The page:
thu 22/08/2019

Basia Bulat, Hoxton Square Bar & Kitchen | reviews, news & interviews

Basia Bulat, Hoxton Square Bar & Kitchen

Basia Bulat, Hoxton Square Bar & Kitchen

Consummate display of musical urgency from Canada’s revitalised singer-songwriter

Have cape, will travel. Basia Bulat in the sparkly gold totem of her renewal

The cape is not an everyday item of clothing. Worn by magicians, it brings an air of the extraordinary. It billows in the path of superheroes. The cloak of invisibility confirms the cape’s singularity. Basia Bulat was first seen in a sparkly gold cape on the sleeve of her recent Good Advice album and last night it was integral to the renewed vigour of her music and stage persona. Moved to say how hard it was play guitar with its folds fluttering, she nonetheless did not take the easy path and discard it.

None of this is to say that Bulat would lack anything without the cape, but it is certainly a vital ingredient in her current approach to her music. Before Good Advice, Canada’s Bulat was shaded by the wide umbrella of Americana. She played acoustic guitar, autoharp and ukulele, and was folky. Her songs were tinged with gospel. After a romantic break-up, she recorded the new album with My Morning Jacket’s Jim James in Kentucky. The result: the touchstones remained but there was an added urgency, stronger songs than ever and new leanings towards a dance-infused electropop. This show, the first of a short string of UK dates, would answer the question of whether she had entirely made herself over, or whether the before and after would exist – perhaps uncomfortably – side by side.

The world could be hers for the taking

In the event, neither scenario ensued. The astonishing factor last night was how everything was scooped up and moulded into a cohesive whole. Her old audience were not going to be lost by the new approach. Bulat’s pleasure at the result shone. For the entire show, she beamed and visibly fizzed. During “Wires”, from her 2013 Tall Tall Shadow album, she left the stage for a quick dance with an audience member.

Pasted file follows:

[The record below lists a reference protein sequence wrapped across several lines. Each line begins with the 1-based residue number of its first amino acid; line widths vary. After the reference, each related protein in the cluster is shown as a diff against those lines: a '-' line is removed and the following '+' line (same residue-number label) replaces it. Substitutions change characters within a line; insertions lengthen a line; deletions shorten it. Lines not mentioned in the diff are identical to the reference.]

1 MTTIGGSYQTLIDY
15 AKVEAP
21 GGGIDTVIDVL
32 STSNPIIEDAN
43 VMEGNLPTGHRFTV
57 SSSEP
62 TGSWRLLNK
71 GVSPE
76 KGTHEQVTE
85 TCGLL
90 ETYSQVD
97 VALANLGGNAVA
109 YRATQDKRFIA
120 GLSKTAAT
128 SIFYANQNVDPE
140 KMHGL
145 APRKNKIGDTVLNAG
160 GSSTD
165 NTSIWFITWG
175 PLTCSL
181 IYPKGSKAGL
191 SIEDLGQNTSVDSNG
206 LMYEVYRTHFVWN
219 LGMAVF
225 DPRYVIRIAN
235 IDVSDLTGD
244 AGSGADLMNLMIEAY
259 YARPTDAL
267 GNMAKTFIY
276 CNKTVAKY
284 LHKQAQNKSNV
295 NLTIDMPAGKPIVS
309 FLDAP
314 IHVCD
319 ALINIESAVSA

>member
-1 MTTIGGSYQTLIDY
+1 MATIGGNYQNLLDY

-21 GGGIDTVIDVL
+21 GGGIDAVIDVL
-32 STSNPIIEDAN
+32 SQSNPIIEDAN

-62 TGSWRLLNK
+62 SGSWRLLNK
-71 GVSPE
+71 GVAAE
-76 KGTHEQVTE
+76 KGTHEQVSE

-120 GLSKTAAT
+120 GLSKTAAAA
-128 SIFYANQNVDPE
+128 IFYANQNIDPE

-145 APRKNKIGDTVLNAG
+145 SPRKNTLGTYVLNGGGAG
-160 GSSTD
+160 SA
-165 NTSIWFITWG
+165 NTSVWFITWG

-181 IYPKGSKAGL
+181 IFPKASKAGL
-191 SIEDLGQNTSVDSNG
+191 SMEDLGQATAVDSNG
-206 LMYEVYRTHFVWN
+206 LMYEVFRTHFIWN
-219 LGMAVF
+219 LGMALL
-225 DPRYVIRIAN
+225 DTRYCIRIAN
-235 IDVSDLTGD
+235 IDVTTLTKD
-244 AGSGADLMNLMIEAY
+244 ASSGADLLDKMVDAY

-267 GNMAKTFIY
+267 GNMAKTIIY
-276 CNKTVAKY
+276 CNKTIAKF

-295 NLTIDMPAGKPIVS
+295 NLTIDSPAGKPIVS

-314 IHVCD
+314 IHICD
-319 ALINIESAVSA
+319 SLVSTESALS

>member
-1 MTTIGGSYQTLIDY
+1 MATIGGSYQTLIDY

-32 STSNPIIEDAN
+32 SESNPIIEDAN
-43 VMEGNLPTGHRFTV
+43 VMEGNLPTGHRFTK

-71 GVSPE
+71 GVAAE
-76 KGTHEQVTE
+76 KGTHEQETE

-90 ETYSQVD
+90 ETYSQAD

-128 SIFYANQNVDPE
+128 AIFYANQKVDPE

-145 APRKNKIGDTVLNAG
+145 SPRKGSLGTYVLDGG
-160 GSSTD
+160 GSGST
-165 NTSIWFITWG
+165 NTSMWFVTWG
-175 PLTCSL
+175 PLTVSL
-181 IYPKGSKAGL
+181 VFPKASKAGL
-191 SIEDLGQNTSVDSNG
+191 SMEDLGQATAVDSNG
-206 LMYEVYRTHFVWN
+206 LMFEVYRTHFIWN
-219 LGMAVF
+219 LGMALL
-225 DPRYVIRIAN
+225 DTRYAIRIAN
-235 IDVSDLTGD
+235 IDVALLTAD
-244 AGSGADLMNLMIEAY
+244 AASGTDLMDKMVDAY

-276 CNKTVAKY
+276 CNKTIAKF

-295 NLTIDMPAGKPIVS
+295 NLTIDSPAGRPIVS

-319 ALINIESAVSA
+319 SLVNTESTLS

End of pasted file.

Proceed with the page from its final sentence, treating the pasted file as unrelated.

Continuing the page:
Good Advice – notwithstanding a three-song, mid-set solo spot with her autoharp – has helped the live interpretation of her music become sharper, bringing precise edges it did not have previously. In large part, this is to do with her rhythm section of Evan Tighe (drums) and Ben Whiteley (bass), who nailed every song to the floor. They were, though, mixed too loud so drowned out the backing vocals of Tamara Lindeman, guitarist-keyboard player Andrew Woods and Bulat herself. With the pep of a kid’s TV presenter, Bulat flitted between keyboards and guitar without a blink.

The flawlessness on stage was balanced against Bulat’s warmth: it is impossible not to like her. But in the end it comes down to the songs. The set was weighted towards Good Advice, with nine of the album’s 10 songs aired (“The Garden” was AWOL). Kicking off with a kinetic “Fool”, there was barely a pause for breath until the final “Infamous”. As well as “Wires”, the older songs included "Tall Tall Shadow” and “Heart of my Own”. As the recent album’s "Let me in" gave way to “Long Goodbye" and then "In the Name of”, it felt that anthem was following anthem.

Overall, there was a country edge not apparent in the studio takes of the newer songs. Fleetwood Mac were in there too. Could she give Miley Cyrus a run for her money? Possibly; with class, and without the cheeseball aspects. She concluded by saying “I am extremely lucky I get to travel around the world like some strange nomad in gold. And I take none of this for granted.” The refreshing candour reveals that her feet are firmly grounded in reality. But with that cape as the totem of her renewal Basia Bulat showed last night that, if she chooses, the world could be hers for the taking.

Could Basia Bulat give Miley Cyrus a run for her money? Possibly. And without the cheeseball aspects

rating

Editor Rating: 
4
Average: 4 (1 vote)

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